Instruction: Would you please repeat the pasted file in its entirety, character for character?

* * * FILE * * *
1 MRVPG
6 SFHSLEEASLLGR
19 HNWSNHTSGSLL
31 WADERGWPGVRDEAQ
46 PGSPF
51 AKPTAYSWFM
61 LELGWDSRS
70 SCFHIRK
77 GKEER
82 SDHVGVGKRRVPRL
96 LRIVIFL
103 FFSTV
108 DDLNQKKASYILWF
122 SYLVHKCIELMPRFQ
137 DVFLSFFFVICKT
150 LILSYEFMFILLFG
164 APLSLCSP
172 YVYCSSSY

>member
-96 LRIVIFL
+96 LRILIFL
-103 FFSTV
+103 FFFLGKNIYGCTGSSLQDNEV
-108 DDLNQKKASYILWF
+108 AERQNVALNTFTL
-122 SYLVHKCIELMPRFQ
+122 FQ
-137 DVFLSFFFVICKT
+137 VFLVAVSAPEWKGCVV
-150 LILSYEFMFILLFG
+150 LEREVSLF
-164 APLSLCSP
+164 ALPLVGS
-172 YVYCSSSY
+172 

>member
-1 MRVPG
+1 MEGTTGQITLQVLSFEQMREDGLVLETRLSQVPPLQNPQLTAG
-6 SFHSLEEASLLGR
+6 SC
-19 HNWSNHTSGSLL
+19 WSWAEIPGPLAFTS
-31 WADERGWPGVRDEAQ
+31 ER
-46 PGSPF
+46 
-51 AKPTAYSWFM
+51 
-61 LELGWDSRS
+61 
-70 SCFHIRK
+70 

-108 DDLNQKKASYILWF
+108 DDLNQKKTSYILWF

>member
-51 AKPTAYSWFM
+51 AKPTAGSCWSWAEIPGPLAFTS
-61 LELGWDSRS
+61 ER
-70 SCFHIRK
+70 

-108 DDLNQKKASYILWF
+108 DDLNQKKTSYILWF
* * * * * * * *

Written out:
1 MRVPG
6 SFHSLEEASLLGR
19 HNWSNHTSGSLL
31 WADERGWPGVRDEAQ
46 PGSPF
51 AKPTAYSWFM
61 LELGWDSRS
70 SCFHIRK
77 GKEER
82 SDHVGVGKRRVPRL
96 LRIVIFL
103 FFSTV
108 DDLNQKKASYILWF
122 SYLVHKCIELMPRFQ
137 DVFLSFFFVICKT
150 LILSYEFMFILLFG
164 APLSLCSP
172 YVYCSSSY

>member
-96 LRIVIFL
+96 LRILIFL
-103 FFSTV
+103 FFFLGKNIYGCTGSSLQDNEV
-108 DDLNQKKASYILWF
+108 AERQNVALNTFTL
-122 SYLVHKCIELMPRFQ
+122 FQ
-137 DVFLSFFFVICKT
+137 VFLVAVSAPEWKGCVV
-150 LILSYEFMFILLFG
+150 LEREVSLF
-164 APLSLCSP
+164 ALPLVGS
-172 YVYCSSSY
+172 

>member
-1 MRVPG
+1 MEGTTGQITLQVLSFEQMREDGLVLETRLSQVPPLQNPQLTAG
-6 SFHSLEEASLLGR
+6 SC
-19 HNWSNHTSGSLL
+19 WSWAEIPGPLAFTS
-31 WADERGWPGVRDEAQ
+31 ER
-46 PGSPF
+46 
-51 AKPTAYSWFM
+51 
-61 LELGWDSRS
+61 
-70 SCFHIRK
+70 

-108 DDLNQKKASYILWF
+108 DDLNQKKTSYILWF

>member
-51 AKPTAYSWFM
+51 AKPTAGSCWSWAEIPGPLAFTS
-61 LELGWDSRS
+61 ER
-70 SCFHIRK
+70 

-108 DDLNQKKASYILWF
+108 DDLNQKKTSYILWF